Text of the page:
Written By: karol - Date published: 11:55 am, October 24th, 2012 - 27 comments
Categories: babies, child welfare, employment, equality, families, feminism, national, workers' rights - Tags: jan logie, sue moroney, workers' rights
The government is vulnerable around the Paid Parental Leave Bill. They don’t want it to pass, but they risk losing support from women for not supporting it. A financial veto of an entire Bill has never been done before, and it’s experimental for the government. There are certain clear rules around excercising the right of veto, but there also seems to be some uncertainty around specific procedures.
Last night I went to the public meeting in Auckland about Sue Moroney’s Extension of Paid Parental Leave bill. As I indicated in an earlier post an extension to PPL is good for children, parents, families, employees, employers, the community, society, education, health and crime prevention.
According to Sue Moroney nation-wide polling on voting intentions, conducted after her Bill was drawn from the ballot, showed a drop in women’s support for the National Party. The night the Bill had its first reading, government MP’s were viciously aggressive in the parliamentary debate. It was the night that the government lost a vote for the first time in 4 years. Some National Party women have privately expressed support for the Bill. It’s thought that some women in the government’s caucus are very uneasy about their party not supporting it.
The government’s threatened veto is by no means a foregone conclusion. The day the Bill went to select committee, Bill English changed his argument against it. The committee is where the Bill and its costings get thoroughly scrutinised. So once English’s dodgy figures were going to get shown up, he shifted the reason for opposing it from claiming it’s unaffordable, to “It’s not our top priority…”. Now the challenge is to provide convincing arguments for extended PPL being a priority.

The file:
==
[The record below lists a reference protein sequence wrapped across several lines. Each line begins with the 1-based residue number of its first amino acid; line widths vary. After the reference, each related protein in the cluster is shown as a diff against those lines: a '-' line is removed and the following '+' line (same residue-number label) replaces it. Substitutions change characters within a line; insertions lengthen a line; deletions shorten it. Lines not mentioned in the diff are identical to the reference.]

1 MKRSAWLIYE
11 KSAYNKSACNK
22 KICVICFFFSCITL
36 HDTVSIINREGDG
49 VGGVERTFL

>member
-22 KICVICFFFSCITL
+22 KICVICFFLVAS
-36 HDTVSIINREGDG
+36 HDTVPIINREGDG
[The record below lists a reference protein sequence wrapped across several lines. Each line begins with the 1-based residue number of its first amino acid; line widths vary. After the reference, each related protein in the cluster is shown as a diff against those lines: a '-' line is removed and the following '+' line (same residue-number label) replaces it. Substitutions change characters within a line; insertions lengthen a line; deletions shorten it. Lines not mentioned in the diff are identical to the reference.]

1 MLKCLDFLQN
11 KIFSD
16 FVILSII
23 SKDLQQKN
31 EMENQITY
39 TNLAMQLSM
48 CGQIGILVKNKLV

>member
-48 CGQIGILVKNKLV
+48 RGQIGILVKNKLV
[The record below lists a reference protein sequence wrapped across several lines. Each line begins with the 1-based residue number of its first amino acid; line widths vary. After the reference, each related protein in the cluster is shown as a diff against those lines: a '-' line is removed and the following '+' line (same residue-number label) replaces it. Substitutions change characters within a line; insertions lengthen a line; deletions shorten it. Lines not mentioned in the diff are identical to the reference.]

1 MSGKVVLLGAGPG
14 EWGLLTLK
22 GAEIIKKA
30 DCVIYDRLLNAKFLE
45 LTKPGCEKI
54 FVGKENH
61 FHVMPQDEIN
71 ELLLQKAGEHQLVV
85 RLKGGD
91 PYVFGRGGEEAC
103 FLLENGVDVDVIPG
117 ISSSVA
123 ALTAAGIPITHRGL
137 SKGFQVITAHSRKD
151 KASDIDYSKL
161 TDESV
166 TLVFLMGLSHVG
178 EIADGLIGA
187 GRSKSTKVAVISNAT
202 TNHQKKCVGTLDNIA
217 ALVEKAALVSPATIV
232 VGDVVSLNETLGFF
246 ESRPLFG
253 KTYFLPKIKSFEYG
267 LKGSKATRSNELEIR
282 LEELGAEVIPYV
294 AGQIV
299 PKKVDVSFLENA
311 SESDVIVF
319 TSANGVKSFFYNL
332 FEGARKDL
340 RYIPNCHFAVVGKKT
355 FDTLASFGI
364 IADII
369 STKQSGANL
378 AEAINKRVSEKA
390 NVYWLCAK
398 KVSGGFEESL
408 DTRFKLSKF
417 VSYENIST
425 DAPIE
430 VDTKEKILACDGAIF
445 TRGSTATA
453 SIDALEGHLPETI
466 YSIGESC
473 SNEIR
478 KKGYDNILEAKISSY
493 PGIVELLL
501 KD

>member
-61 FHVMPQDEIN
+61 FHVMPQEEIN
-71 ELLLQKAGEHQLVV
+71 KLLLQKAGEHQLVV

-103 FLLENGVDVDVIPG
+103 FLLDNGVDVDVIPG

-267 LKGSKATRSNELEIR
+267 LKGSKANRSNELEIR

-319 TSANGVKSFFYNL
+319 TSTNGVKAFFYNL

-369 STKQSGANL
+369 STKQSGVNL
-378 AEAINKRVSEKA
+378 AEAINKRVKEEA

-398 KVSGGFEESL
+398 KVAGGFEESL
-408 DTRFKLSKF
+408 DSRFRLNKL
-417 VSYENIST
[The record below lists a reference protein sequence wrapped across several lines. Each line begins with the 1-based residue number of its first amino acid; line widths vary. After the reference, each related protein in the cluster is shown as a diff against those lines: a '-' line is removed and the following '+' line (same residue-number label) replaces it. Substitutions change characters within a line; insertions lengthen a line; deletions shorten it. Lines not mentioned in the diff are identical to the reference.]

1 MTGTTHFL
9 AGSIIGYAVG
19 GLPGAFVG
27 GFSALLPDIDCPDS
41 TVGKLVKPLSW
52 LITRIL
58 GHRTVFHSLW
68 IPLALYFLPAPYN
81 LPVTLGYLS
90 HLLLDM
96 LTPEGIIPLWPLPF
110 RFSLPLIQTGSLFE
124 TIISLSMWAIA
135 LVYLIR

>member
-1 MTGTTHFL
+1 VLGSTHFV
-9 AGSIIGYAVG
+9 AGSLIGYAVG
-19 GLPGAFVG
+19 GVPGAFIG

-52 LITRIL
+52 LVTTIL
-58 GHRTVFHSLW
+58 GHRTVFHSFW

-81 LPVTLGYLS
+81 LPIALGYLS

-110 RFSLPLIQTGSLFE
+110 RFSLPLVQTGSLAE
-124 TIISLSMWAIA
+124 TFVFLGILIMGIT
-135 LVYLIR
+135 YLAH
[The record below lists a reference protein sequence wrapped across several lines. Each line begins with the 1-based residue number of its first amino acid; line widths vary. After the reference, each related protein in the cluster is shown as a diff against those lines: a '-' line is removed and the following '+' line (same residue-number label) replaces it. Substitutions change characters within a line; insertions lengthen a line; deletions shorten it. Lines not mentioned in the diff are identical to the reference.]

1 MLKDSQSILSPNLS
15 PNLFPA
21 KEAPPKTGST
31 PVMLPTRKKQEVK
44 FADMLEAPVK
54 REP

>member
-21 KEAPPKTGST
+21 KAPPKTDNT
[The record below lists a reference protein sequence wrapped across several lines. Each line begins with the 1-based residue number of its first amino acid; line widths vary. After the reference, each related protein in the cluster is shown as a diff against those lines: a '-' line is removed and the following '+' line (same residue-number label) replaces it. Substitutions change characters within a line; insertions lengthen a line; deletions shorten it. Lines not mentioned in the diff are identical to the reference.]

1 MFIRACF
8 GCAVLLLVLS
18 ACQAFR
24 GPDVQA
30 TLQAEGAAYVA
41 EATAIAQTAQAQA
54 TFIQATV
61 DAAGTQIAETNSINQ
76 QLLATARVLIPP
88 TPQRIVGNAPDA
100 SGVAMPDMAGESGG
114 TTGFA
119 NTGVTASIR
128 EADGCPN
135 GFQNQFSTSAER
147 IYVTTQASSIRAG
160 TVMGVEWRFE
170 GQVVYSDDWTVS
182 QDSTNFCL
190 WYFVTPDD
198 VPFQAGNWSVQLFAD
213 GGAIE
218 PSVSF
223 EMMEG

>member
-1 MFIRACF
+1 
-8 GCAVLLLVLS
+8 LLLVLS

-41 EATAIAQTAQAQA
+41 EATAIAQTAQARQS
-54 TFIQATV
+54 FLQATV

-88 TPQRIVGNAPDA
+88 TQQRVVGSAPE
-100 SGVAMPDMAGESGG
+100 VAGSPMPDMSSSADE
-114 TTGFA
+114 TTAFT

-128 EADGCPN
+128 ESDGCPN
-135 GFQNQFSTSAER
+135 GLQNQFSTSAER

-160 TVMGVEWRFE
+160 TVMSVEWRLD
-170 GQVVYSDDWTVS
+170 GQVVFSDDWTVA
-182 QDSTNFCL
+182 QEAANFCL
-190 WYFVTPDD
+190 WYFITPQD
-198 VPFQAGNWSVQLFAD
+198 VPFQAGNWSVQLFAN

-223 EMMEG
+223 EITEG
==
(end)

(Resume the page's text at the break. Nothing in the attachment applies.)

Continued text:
Tim Hazeldine is an economist after my own heart. He said he didn’t need to do financial costings to decide that he supports the Bill. He supports it because it’s the right thing to do. Women have babies, and that has natural consequences; large numbers of women now work in the paid employment. When it’s right to do something, then a government needs to find a way of funding it.
Hazeldine also put forward some challenges that supporters of the Bill need to be prepared to counter. What will need to lose funding to make way for this Bill? RONS? What about unintended consequences? More people having babies in an already over-populated world? However, it’s more likely that the Bill will result in lower birth rates due to it enabling better family planning? Should Boomers like Hazeldine pay for PPL through raising the super age? What about beneficiaries? They also need financial support, but it doesn’t need to be at the expense of PPL. Supporters of the Bill should not allow themselves to be pitted against other high priority policies and people.
Moroney also said that the Bill has yet to be fully costed, including the benefits and trade-offs that will bring the costs down: e.g. women staying at home to look after their children, means they won’t be using tax payer funding for child care; when an unemployed person is employed to cover parental leave, that’s a little less money WINZ needs to pay out. And then there’s the long term financial and economic benefits to society in having children growing up well-adjusted, healthy and well-cared for.
Business NZ’s submission comes before the committee today, and it should be worth watching for media reaction. After reading it, Moroney had to check the date on her phone to reassure herself she was not in an earlier century – it could have been written by Alisdair Thompson. (Interview on Breakfast TV One 18 October, with Business NZ CEO Phil O’Reilly).
Note: now it’s “not a top priority” due to current economic conditions, but the Nats opposed the original PPL Bill in 2002 in good economic times. Sue Moroney says she drafted the Bill in 2009, and that it reflects the fiscally-challenged times.
Update: Reports of heated exchanges at the selct committee during Business NZ’s submission today. TV3, Voxy, Stuff, RNZ, TVNZ, and NewstalkZB. And CTU’s submission, Labour Party Press Release, CTU ‘Reconsider the Veto’ Press Release.